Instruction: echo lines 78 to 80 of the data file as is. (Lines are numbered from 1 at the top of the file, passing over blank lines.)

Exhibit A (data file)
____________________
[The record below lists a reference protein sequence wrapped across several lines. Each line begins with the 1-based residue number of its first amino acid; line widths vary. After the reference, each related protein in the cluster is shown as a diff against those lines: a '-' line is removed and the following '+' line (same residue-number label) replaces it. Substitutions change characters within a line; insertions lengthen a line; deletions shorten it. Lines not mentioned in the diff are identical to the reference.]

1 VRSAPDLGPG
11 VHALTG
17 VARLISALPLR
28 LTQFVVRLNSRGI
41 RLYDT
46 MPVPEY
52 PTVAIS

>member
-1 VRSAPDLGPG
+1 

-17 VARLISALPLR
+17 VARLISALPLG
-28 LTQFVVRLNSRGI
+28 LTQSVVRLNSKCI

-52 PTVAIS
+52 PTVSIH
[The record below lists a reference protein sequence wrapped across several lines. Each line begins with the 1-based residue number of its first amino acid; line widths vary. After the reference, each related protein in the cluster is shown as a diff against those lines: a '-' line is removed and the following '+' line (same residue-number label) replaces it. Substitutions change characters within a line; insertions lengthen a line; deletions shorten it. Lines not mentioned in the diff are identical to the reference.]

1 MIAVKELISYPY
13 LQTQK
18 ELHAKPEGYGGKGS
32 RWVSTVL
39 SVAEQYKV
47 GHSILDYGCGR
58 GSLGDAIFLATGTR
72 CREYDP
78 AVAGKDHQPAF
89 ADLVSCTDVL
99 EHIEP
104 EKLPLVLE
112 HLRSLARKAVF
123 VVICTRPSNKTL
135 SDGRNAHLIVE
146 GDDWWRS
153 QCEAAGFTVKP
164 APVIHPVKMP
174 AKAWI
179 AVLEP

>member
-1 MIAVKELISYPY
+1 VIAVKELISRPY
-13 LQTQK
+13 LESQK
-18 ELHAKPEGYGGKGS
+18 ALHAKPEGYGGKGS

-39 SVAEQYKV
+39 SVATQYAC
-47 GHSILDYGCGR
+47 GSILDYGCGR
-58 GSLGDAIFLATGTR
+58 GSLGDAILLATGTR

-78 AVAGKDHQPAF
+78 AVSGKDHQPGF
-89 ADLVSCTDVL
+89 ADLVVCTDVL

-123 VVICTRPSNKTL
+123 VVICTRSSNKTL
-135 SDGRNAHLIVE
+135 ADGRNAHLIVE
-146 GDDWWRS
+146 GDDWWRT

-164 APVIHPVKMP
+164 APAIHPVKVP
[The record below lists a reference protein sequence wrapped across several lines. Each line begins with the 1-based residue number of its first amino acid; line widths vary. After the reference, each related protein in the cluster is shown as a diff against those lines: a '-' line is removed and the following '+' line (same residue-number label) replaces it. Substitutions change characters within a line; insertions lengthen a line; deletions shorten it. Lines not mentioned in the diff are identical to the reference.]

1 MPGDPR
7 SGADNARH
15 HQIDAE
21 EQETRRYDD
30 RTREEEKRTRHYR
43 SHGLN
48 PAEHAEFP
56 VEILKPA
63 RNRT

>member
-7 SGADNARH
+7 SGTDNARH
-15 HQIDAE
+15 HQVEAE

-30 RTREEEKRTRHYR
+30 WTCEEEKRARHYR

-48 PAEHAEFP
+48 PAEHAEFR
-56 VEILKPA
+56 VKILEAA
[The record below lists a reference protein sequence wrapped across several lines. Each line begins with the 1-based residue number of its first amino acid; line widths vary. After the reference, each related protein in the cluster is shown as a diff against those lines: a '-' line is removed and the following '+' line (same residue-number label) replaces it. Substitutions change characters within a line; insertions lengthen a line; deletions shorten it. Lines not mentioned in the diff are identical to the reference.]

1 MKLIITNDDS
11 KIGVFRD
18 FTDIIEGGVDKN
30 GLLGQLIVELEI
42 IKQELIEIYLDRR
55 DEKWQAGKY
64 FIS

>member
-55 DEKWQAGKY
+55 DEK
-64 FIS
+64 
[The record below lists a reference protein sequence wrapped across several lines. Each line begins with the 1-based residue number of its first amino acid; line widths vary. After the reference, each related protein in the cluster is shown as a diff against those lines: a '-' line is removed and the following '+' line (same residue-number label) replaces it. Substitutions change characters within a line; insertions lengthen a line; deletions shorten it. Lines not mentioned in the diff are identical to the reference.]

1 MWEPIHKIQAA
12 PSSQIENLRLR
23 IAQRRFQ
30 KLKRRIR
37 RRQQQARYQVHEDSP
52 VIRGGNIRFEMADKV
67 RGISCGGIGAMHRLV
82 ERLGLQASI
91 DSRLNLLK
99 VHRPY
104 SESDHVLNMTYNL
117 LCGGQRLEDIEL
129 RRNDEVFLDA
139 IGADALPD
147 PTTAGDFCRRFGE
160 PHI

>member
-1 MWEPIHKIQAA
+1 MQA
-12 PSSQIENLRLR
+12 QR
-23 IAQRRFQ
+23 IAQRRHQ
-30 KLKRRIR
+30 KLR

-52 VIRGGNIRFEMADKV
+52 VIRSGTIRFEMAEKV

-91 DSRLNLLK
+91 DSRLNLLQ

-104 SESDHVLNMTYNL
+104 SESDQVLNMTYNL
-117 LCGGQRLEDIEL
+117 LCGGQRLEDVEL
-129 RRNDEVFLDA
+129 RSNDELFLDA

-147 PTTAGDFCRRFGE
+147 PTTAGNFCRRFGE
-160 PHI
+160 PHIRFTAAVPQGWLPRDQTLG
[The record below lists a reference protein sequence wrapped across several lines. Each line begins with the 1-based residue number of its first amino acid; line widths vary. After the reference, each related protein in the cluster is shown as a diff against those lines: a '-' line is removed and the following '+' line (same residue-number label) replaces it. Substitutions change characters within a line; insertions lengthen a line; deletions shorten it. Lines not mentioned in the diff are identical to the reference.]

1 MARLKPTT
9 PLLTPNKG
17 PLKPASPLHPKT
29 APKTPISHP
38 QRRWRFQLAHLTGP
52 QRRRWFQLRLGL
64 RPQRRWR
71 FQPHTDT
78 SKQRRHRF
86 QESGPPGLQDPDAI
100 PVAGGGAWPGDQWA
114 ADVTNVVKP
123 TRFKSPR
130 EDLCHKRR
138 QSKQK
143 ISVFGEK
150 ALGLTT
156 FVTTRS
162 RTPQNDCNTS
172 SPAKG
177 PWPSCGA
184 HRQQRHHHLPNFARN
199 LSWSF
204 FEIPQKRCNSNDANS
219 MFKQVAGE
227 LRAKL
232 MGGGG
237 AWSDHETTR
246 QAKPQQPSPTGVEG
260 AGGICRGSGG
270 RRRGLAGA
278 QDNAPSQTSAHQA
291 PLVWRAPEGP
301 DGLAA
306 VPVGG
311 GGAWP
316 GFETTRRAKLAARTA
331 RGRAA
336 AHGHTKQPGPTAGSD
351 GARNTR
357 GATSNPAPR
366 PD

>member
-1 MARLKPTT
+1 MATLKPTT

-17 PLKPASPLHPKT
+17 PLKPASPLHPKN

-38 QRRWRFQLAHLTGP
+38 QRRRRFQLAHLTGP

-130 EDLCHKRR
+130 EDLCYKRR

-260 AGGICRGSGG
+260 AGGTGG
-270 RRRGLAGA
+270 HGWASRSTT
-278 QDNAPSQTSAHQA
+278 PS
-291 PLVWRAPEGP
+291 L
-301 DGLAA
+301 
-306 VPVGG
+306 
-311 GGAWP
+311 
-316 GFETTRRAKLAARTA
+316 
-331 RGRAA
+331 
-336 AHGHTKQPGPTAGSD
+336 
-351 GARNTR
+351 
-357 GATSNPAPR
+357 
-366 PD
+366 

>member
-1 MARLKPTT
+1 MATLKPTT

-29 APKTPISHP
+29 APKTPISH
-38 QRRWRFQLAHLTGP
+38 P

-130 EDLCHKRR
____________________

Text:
+15 HQVEAE

-30 RTREEEKRTRHYR
+30 WTCEEEKRARHYR